The meeting was advertised through a piece of paper posted at the township office 18 hours before the meeting, Block said. The board went into executive session with its lawyer during the March 22 meeting and afterward voted on a new moratorium that stayed all future wind development except Exelon’s project.
The Planning Commission voted to table the matter until they can go through more documents. They will schedule a special meeting to vote on the wind overlay district zoning.
Commissioners in Tuscola County spent hours of their Thursday morning meeting listening to Almer and Ellington Township residents frustrated by the perceived lack of attention paid to them by their respective township planning committees regarding the zoning of wind turbines.
The applications were filed less than 24 hours after video and audio recordings of a March 14, 2016, Almer Township Planning Commission meeting, show a NextEra representative saying the company couldn’t provide details about specific locations because it was “still working on its plans.”
Saying that “wind turbines have an incredibly small footprint” really depends on what you compare them to. I actually wonder if there is any energy production system that takes as much space as wind does.
The board of commissioners voted 4-3 Tuesday to authorize its attorney, Stephen Allen, to advise whether it’s legal to set a cap on wind turbines in the county. John Nugent, the board’s legislative chair, brought the motion for a vote.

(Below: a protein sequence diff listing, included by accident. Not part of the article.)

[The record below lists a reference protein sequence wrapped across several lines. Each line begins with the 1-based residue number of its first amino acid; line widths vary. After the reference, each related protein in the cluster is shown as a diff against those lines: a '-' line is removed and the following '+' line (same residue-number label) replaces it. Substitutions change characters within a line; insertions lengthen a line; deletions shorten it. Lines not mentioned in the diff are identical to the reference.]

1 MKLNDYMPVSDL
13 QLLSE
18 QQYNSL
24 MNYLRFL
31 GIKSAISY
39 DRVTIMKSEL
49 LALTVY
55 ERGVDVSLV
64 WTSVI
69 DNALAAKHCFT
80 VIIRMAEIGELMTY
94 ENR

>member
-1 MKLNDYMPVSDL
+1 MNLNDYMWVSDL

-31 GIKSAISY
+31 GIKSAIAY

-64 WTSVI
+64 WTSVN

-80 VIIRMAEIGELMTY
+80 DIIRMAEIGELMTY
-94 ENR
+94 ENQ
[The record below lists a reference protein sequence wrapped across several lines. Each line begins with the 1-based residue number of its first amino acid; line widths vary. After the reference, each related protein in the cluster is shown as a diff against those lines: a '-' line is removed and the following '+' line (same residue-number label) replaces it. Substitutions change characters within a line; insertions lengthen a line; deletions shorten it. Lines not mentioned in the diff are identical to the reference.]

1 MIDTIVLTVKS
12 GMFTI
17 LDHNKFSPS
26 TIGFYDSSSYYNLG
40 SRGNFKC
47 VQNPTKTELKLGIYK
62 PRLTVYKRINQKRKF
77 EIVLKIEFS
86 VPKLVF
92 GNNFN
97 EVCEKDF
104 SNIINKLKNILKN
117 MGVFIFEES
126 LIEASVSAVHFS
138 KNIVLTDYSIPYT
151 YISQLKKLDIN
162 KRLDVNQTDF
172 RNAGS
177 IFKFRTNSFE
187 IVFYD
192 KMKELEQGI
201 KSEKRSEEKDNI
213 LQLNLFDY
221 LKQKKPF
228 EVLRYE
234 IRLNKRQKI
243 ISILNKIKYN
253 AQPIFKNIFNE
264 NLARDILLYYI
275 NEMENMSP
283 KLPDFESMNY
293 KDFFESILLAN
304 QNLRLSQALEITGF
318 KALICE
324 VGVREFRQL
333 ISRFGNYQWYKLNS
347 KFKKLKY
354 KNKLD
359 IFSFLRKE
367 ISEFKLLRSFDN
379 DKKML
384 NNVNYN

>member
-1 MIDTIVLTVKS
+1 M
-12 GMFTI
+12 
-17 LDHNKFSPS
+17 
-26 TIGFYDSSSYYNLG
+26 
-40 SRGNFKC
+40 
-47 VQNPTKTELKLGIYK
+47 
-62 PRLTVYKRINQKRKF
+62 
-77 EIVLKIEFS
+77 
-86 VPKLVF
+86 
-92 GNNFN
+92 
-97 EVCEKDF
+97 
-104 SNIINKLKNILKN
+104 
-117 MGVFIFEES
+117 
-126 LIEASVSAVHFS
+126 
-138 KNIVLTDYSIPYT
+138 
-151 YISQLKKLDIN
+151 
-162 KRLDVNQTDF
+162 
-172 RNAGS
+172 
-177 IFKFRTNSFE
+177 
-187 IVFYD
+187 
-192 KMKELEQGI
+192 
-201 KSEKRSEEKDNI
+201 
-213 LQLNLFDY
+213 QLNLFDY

The flat fields and scenic farms have been replaced by mechanical monsters with arms spinning in the wind. They dominate the landscape visually, impossible to ignore. ...What’s clear, at least to me, is that something has to change. People are being hurt by these wind developments. Their concerns should not fall on deaf ears.
Exelon Wind Generation says it has sent materials to an independent lab for analysis from the site where a 400-foot wind turbine fell.
Tussey said he had additional concerns, as well, including the fact that as the board discussed ordinance changes, there was a lot of two-way exchange between planning commissioners and representatives of NextEra and Spicer. He told the board it was concerning the public was shut out of the two-way discussion and could not have any input until after the board voted.
In the space of about a week, three Sanilac County townships put a stay on wind energy development, and a fourth is considering the same possibility. Marion Township, one of the future sites for a planned Exelon wind project, approved a moratorium on wind energy development ...On Tuesday, voters in Argyle and Wheatland townships voted down their wind energy ordinances.
The Ellington Township Planning Commission meeting Wednesday felt like a court hearing as two sides tried to make their case for planners to revisit – or not revisit – the community’s existing wind turbine-related ordinances. After three hours, the meeting was adjourned before anything was resolved.